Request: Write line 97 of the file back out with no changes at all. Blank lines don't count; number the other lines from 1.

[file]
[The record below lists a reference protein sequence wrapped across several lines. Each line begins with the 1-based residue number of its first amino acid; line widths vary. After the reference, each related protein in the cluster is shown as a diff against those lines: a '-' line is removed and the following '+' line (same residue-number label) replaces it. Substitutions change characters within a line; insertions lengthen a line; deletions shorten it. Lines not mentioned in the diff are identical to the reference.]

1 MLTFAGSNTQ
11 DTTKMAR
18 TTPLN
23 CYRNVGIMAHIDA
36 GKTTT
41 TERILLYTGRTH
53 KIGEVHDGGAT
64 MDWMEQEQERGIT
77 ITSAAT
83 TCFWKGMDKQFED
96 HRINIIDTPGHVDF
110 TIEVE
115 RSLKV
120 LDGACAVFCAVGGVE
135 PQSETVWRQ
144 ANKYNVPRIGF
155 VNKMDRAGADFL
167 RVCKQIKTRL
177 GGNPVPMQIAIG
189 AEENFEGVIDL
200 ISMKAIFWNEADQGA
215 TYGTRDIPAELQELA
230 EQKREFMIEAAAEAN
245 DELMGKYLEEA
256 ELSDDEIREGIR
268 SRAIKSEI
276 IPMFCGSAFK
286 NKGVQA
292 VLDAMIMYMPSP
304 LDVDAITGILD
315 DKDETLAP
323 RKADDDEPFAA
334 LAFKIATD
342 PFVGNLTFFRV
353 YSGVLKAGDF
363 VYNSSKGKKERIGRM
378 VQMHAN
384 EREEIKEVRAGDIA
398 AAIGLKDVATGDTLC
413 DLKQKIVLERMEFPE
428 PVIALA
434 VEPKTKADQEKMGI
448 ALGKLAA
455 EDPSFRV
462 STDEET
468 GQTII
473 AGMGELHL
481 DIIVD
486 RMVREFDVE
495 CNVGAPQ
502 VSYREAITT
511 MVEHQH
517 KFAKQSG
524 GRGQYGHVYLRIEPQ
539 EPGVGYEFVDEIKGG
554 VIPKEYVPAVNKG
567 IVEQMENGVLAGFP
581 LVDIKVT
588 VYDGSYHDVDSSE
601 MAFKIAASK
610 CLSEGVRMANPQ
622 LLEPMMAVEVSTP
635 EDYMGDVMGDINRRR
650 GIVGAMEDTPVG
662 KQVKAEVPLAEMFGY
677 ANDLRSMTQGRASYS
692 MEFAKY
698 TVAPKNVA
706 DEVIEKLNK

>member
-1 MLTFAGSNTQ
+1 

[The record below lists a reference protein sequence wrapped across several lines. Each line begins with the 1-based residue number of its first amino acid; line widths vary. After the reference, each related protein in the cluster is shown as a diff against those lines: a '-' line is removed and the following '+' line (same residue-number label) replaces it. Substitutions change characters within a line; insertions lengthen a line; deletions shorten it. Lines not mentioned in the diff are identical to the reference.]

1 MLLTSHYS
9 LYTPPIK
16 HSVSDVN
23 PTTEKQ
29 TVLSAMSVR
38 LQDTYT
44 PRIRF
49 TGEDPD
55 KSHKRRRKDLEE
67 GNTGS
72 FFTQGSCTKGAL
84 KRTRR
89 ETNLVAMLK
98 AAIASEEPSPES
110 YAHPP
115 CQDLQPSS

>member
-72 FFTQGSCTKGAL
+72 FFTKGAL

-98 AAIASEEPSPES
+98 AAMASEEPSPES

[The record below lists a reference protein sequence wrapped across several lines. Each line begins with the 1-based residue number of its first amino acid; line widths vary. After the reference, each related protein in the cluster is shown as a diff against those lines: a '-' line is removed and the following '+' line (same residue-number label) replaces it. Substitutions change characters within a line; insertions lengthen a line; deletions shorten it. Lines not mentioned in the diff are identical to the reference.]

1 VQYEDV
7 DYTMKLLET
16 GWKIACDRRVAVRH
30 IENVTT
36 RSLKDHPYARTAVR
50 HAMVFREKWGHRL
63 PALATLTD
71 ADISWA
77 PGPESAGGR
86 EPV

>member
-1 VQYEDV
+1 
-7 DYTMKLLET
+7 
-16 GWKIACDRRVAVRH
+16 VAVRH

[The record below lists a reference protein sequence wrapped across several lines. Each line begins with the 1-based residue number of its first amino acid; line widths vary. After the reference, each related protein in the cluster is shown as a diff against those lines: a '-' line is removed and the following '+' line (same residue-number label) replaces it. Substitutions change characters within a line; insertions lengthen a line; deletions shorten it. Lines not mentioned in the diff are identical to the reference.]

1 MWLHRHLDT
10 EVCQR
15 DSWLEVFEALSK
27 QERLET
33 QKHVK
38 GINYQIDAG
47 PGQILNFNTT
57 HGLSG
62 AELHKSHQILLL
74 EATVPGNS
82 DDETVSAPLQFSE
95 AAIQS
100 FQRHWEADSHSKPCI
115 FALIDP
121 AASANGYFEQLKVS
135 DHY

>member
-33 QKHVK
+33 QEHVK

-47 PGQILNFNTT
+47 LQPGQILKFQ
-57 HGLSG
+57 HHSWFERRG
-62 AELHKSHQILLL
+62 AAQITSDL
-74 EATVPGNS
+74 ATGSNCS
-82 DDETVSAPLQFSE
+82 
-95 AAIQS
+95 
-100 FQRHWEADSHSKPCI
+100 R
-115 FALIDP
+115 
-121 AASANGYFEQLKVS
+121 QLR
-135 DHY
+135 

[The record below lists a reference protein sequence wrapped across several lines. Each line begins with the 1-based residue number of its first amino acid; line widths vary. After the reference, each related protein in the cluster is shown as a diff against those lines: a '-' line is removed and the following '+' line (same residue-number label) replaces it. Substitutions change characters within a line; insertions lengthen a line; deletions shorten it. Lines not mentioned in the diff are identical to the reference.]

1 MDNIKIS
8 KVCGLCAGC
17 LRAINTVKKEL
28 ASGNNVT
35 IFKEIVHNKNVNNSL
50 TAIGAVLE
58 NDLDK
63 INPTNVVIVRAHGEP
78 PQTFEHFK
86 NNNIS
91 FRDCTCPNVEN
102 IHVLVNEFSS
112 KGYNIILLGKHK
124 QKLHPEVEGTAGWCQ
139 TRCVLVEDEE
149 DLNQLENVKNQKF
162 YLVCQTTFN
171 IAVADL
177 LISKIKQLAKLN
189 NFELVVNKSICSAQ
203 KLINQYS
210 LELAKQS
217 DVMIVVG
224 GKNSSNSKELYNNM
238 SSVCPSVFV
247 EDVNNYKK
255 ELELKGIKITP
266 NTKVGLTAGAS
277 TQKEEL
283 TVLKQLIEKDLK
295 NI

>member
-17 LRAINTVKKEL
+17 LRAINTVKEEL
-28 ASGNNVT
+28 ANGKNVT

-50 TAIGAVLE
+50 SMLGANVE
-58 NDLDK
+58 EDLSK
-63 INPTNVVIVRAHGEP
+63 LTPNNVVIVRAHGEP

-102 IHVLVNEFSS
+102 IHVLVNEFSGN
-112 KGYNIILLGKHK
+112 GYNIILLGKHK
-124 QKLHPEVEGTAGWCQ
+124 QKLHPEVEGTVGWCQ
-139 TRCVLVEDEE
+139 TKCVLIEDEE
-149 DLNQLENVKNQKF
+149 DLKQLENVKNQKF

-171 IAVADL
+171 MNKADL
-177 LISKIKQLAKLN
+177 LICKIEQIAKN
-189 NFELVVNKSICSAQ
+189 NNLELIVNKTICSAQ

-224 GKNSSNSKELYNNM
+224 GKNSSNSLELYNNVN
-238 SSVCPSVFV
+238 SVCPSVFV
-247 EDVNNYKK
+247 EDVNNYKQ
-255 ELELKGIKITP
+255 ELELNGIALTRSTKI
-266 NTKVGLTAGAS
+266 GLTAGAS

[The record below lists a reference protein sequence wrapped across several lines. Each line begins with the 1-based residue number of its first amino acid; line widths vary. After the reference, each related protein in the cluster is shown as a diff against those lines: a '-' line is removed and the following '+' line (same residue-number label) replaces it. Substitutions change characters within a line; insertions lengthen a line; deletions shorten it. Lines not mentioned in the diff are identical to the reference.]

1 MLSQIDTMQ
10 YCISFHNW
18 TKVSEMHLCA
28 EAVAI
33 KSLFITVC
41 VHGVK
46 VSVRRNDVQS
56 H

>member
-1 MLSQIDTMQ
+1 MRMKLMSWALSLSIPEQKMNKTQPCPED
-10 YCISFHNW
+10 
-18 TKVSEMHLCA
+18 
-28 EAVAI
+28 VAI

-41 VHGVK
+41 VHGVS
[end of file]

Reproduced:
1 VQYEDV